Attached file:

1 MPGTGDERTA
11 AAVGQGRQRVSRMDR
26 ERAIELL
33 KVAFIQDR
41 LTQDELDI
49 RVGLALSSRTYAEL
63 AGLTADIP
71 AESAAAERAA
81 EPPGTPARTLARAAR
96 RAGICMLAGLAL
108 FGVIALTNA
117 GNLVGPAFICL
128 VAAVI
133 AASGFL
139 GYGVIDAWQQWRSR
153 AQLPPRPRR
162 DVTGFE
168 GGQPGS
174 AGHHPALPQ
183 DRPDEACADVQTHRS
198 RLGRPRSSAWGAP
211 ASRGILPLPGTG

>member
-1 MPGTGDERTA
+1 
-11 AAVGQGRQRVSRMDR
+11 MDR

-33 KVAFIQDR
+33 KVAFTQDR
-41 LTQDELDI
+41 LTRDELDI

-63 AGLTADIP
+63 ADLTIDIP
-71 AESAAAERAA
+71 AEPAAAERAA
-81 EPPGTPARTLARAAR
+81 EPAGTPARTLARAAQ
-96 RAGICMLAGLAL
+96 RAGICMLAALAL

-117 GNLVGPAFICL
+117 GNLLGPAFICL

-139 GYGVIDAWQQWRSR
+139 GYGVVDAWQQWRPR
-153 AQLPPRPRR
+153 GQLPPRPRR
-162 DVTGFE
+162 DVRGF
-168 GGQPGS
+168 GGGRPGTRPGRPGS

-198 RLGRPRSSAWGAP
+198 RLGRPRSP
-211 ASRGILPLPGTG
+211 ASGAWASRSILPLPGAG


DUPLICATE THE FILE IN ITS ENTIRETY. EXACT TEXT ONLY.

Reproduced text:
1 MPGTGDERTA
11 AAVGQGRQRVSRMDR
26 ERAIELL
33 KVAFIQDR
41 LTQDELDI
49 RVGLALSSRTYAEL
63 AGLTADIP
71 AESAAAERAA
81 EPPGTPARTLARAAR
96 RAGICMLAGLAL
108 FGVIALTNA
117 GNLVGPAFICL
128 VAAVI
133 AASGFL
139 GYGVIDAWQQWRSR
153 AQLPPRPRR
162 DVTGFE
168 GGQPGS
174 AGHHPALPQ
183 DRPDEACADVQTHRS
198 RLGRPRSSAWGAP
211 ASRGILPLPGTG

>member
-1 MPGTGDERTA
+1 
-11 AAVGQGRQRVSRMDR
+11 MDR

-33 KVAFIQDR
+33 KVAFTQDR
-41 LTQDELDI
+41 LTRDELDI

-63 AGLTADIP
+63 ADLTIDIP
-71 AESAAAERAA
+71 AEPAAAERAA
-81 EPPGTPARTLARAAR
+81 EPAGTPARTLARAAQ
-96 RAGICMLAGLAL
+96 RAGICMLAALAL

-117 GNLVGPAFICL
+117 GNLLGPAFICL

-139 GYGVIDAWQQWRSR
+139 GYGVVDAWQQWRPR
-153 AQLPPRPRR
+153 GQLPPRPRR
-162 DVTGFE
+162 DVRGF
-168 GGQPGS
+168 GGGRPGTRPGRPGS

-198 RLGRPRSSAWGAP
+198 RLGRPRSP
-211 ASRGILPLPGTG
+211 ASGAWASRSILPLPGAG